American prosperity has always been driven by the steady supply of abundant, affordable energy. Particularly in Alaska, we understand the inherent link between energy and prosperity, energy and opportunity, and energy and security. Consequently, many of us in this huge, energy-rich state recognize that the president’s cap-and-trade energy tax would adversely affect every aspect of the U.S. economy.
There is no denying that as the world becomes more industrialized, we need to reform our energy policy and become less dependent on foreign energy sources. But the answer doesn’t lie in making energy scarcer and more expensive! Those who understand the issue know we can meet our energy needs and environmental challenges without destroying America’s economy.
Job losses are so certain under this new cap-and-tax plan that it includes a provision accommodating newly unemployed workers from the resulting dried-up energy sector, to the tune of $4.2 billion over eight years. So much for creating jobs.
In addition to immediately increasing unemployment in the energy sector, even more American jobs will be threatened by the rising cost of doing business under the cap-and-tax plan. For example, the cost of farming will certainly increase, driving down farm incomes while driving up grocery prices. The costs of manufacturing, warehousing and transportation will also increase.
The ironic beauty in this plan? Soon, even the most ardent liberal will understand supply-side economics.
…The Americans hit hardest will be those already struggling to make ends meet. As the president eloquently puts it, their electricity bills will “necessarily skyrocket.” So much for not raising taxes on anyone making less than $250,000 a year.
Even Warren Buffett, an ardent Obama supporter, admitted that under the cap-and-tax scheme, “poor people are going to pay a lot more for electricity.”
Meh. It’s merely excellent. Somewhat superlative.
Not nearly as good as Michele Bachmann could do, and Michele is conservative on vouchers and illegal immigration, unlike Sarah. See, Sarah writes about supply-side economics once in a while, but Michele gives passionate speeches about supply-side economics every day:
- Michele makes an articulate, impassioned speech against gangster-government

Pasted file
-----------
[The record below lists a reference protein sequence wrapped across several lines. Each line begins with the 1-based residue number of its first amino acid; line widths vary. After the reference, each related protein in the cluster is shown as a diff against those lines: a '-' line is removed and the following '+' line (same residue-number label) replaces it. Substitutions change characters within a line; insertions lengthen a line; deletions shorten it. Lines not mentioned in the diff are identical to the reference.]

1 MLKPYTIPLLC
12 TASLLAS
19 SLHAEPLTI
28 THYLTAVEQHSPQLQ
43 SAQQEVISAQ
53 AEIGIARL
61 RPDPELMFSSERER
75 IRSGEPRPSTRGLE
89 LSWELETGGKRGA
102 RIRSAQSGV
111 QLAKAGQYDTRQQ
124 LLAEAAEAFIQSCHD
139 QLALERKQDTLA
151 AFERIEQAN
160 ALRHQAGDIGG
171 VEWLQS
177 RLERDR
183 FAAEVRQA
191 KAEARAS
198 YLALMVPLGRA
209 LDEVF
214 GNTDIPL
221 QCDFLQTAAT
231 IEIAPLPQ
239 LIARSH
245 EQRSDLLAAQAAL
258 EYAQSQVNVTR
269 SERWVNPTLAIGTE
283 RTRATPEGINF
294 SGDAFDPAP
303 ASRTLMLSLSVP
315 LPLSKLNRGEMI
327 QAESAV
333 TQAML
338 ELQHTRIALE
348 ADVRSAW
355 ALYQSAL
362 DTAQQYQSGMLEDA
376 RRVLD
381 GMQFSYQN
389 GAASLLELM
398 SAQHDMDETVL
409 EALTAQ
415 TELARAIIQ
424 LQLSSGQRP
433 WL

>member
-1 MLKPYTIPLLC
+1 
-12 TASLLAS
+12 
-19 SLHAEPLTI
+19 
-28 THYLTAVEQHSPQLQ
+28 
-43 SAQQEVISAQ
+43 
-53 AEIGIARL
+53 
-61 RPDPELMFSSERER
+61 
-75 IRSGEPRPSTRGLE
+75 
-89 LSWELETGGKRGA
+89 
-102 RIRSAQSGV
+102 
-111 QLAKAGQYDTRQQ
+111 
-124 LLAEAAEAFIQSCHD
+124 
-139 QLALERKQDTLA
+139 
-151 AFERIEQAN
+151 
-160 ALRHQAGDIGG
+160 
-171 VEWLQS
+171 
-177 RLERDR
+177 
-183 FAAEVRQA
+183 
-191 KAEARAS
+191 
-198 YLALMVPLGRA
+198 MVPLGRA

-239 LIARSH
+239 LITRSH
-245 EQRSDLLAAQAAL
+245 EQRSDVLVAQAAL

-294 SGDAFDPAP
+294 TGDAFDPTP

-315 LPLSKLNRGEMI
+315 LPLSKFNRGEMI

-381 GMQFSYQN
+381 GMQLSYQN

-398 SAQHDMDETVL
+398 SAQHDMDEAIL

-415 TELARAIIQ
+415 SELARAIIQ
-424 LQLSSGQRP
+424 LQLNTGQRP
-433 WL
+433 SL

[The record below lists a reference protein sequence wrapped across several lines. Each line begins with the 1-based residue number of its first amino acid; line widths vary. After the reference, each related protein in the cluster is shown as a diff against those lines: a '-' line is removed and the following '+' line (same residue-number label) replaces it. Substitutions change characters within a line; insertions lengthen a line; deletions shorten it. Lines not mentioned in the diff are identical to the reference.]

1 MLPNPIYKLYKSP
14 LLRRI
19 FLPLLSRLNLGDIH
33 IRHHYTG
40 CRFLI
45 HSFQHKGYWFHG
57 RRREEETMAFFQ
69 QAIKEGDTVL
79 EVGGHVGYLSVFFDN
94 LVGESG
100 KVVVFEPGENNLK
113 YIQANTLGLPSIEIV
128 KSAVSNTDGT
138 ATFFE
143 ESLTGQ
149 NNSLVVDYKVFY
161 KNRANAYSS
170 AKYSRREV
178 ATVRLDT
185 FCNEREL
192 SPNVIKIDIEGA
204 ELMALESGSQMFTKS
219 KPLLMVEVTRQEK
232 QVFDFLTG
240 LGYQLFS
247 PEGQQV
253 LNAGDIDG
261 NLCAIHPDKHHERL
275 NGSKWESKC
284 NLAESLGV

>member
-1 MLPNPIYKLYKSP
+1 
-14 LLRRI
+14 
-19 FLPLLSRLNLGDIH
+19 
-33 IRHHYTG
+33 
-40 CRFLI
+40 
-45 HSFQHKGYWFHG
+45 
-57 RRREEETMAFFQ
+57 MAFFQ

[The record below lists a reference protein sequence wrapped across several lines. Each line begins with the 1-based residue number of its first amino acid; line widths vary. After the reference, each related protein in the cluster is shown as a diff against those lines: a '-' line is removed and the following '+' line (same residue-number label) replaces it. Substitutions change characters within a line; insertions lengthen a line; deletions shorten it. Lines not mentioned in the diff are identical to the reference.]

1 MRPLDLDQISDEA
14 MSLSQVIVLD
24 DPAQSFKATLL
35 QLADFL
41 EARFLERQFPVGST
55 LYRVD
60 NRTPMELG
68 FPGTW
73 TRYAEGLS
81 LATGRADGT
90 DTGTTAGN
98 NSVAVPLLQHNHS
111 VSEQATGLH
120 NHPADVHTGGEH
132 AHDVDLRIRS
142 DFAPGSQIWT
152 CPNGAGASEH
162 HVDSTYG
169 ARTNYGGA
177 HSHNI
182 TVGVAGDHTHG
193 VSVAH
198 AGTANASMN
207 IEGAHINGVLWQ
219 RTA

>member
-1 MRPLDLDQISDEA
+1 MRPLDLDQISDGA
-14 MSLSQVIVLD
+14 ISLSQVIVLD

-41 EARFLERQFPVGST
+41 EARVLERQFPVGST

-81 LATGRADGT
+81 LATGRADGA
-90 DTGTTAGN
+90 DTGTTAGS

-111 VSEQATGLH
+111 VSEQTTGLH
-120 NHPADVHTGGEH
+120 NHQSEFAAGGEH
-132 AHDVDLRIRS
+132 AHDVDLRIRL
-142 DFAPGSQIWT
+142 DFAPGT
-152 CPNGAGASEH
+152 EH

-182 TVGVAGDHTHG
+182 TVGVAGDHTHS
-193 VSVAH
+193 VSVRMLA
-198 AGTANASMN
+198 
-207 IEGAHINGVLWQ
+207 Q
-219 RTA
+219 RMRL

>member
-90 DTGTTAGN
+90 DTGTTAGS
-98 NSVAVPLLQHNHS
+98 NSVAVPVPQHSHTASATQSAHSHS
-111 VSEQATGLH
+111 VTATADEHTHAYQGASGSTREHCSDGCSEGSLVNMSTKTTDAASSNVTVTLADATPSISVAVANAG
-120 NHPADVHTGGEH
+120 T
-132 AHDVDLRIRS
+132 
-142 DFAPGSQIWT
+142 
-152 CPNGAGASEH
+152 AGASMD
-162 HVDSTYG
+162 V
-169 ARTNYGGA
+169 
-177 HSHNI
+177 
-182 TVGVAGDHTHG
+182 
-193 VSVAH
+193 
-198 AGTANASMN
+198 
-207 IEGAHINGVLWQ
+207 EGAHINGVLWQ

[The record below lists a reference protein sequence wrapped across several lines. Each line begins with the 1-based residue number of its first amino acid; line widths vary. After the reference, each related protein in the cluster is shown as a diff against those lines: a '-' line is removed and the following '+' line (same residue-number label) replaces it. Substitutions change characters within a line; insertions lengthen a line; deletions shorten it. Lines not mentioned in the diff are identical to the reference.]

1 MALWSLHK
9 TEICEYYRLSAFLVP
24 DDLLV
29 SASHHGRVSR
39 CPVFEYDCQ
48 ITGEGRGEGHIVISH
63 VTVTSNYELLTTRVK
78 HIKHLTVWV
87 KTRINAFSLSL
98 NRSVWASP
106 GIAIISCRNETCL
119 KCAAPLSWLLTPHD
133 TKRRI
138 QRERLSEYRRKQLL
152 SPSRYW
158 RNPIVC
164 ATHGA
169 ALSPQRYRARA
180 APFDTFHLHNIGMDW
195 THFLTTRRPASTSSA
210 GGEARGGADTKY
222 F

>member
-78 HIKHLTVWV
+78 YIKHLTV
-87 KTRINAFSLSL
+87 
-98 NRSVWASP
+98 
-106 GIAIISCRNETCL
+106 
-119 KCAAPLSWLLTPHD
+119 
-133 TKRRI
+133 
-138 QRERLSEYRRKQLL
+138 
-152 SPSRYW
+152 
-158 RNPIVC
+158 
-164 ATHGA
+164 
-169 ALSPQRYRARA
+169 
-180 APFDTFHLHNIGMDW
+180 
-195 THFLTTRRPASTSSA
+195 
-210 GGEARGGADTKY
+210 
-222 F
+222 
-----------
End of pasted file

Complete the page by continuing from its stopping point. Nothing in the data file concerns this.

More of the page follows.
- Michele tells government to butt out of the free market
- Michele talks about ANWR, the rule of law and ACORN
- Michele calls for audit of the Federal Reserve (from the Maritime Sentry)
- Michele makes passionate pro-life speech
And Michele likes Christian apologetics more than Sarah! Sarah probably doesn’t even know who William Lane Craig is! Michele should be President, Sarah can be Secretary of Energy.
Ed Morrissey at Hot Air comments on Sarah’s article:
We need to make all of this clear. Cap-and-trade rations energy production, which means there will be less of it for a long time. Alternatives are not ready for the kind of mass production that would allow a complete replacement of energy, and probably won’t be for decades, if ever in some cases (notably wind power, as GreenChoice showed and as T. Boone Pickens finally realized). That means a lower standard of living that will impact America regressively, with the lowest income earners getting hit the hardest. The drain on the economy from high energy prices means less jobs and higher retail prices for goods and services, again a regressive consequence of energy rationing.
Obama and his Utopian allies promise that government will help close the gap by offering more services to the unemployed and the poor at the expense of the “rich”. What will that do? It will further handicap the economy by keeping capital out of the markets. Even worse, it will vastly expand the dependent class in America who have to go on the dole to survive. And many of those ardent liberals will be pretty happy with that outcome, too.
We need to stop this thing. It’s good that Sarah came out against it.